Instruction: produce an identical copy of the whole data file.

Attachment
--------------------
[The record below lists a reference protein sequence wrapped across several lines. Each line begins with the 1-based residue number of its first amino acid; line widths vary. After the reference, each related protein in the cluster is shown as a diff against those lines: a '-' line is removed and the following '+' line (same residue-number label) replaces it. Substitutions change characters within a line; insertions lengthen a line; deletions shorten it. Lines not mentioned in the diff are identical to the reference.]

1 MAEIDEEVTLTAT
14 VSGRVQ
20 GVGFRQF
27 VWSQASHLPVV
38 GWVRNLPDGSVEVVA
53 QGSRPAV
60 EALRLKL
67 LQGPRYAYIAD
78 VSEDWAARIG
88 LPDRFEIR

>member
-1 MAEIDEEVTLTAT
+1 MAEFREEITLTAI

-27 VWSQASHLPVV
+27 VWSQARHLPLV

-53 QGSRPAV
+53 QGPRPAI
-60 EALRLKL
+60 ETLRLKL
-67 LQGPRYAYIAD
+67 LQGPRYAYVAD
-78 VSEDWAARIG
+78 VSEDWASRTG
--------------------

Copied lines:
[The record below lists a reference protein sequence wrapped across several lines. Each line begins with the 1-based residue number of its first amino acid; line widths vary. After the reference, each related protein in the cluster is shown as a diff against those lines: a '-' line is removed and the following '+' line (same residue-number label) replaces it. Substitutions change characters within a line; insertions lengthen a line; deletions shorten it. Lines not mentioned in the diff are identical to the reference.]

1 MAEIDEEVTLTAT
14 VSGRVQ
20 GVGFRQF
27 VWSQASHLPVV
38 GWVRNLPDGSVEVVA
53 QGSRPAV
60 EALRLKL
67 LQGPRYAYIAD
78 VSEDWAARIG
88 LPDRFEIR

>member
-1 MAEIDEEVTLTAT
+1 MAEFREEITLTAI

-27 VWSQASHLPVV
+27 VWSQARHLPLV

-53 QGSRPAV
+53 QGPRPAI
-60 EALRLKL
+60 ETLRLKL
-67 LQGPRYAYIAD
+67 LQGPRYAYVAD
-78 VSEDWAARIG
+78 VSEDWASRTG